The violin is designed to fit the human body, and allows the player to control pitch by stopping strings with the left hand, and control volume and tone color by using a bow with the right hand. The violin produces sound – variations in air pressure – in a controlled way. Through our own experience with musical conventions, we as listeners respond emotionally and translate that sound into meaning. That musical experience depends directly on two things: the player’s ability to express his or her musical ideas, and the instrument’s capacity to respond to the player’s technique.
The violin is a crucial part of this process as the tool that transforms the actions of the player into sound. In an ideal pairing of musician and instrument, the player feels no limit, no impediment and no distortion in transforming idea to sound, and the audience perceives no strain or discomfort in the player’s ability to communicate his or her musical ideas.
What are the factors that I as a maker need to address?
- Comfort: Playing the violin is in many ways an unnatural activity, but to the extent possible the feel and proportions of the violin should fit the player and the player’s preferences with respect to size, shape, and feel.
- Efficiency: The more sound the player can produce with the least expenditure of energy, the better. It may sound crude, but loud is good.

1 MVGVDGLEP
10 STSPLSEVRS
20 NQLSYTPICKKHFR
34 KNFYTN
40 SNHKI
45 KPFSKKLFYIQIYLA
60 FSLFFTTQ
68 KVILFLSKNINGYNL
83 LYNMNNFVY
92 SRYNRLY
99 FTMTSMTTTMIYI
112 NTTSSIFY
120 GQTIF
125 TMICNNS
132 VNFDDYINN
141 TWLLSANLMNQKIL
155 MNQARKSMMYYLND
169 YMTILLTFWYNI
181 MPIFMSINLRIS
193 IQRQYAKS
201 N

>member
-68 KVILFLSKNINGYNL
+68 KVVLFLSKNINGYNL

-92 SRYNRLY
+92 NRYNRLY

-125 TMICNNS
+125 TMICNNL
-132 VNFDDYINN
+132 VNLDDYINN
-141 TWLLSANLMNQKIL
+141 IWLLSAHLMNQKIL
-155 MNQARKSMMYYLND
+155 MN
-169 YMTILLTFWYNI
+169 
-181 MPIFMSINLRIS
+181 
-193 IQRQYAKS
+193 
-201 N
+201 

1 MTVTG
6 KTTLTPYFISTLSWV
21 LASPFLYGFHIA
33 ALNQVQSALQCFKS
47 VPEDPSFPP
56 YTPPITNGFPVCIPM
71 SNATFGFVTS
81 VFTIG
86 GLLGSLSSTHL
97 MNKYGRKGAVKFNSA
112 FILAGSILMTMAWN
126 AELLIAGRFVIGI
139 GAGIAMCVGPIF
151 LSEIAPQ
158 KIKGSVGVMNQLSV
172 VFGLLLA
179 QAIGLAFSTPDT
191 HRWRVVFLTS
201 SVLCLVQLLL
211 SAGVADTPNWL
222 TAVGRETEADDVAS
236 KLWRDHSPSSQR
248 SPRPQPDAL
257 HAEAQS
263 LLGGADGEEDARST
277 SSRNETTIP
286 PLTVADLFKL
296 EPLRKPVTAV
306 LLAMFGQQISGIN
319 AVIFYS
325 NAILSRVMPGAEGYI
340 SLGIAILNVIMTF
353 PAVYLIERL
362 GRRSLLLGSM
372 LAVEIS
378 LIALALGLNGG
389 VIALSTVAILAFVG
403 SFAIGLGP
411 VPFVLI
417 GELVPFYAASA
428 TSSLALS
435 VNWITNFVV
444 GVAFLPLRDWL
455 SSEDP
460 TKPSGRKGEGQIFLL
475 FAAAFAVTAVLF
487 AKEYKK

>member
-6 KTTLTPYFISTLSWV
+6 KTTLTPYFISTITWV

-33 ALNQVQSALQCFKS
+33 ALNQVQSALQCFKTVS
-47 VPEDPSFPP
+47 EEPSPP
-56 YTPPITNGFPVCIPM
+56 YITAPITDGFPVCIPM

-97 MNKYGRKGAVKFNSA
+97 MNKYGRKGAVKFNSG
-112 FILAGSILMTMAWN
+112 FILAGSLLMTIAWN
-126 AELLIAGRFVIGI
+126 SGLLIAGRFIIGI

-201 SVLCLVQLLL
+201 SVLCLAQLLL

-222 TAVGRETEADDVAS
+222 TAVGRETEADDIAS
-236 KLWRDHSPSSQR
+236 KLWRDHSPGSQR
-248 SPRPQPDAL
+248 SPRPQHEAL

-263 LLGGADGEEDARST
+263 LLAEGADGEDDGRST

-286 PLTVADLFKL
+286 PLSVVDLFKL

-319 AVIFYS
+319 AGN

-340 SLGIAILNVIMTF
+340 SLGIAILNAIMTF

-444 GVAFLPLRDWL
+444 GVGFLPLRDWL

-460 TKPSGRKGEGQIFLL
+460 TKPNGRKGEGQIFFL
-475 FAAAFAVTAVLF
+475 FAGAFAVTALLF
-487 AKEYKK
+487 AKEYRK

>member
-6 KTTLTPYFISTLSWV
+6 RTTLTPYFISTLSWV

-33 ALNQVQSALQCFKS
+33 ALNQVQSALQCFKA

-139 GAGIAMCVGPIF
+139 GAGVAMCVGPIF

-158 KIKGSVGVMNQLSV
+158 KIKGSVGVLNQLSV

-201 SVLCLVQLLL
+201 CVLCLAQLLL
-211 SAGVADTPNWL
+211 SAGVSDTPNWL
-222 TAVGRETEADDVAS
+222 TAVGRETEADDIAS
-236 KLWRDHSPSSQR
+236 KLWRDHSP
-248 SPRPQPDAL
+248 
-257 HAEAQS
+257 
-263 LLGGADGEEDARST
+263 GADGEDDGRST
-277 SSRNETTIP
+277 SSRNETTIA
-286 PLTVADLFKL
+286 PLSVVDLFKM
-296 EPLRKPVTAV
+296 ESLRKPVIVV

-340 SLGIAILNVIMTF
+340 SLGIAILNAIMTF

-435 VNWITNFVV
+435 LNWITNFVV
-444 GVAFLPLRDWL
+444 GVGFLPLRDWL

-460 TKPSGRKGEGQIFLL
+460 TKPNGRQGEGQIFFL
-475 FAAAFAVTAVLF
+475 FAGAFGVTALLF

- Evenness: The violin should respond in a consistent way throughout its pitch and volume range, from very soft to very loud.
- Tone Color: Violins can vary from very dark to very bright in tone. Preferences vary, and the violin must enable the player to express his or her individual voice.
- Flexibility: The violin must produce a range of tone colors in response to the player’s use of bowing techniques, and the player must be able to shape the sound.
- Strength: The violin must dependably resist the tension of the strings and the wear and tear of continual use.
As we follow the construction of the Vermont Symphony Orchestra violin, future posts will address just how I as a maker work to achieve these—sometimes conflicting!—goals.
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Note: Throughout this blog series I speak of violins, but the same principles will usually apply to all members of the violin family.
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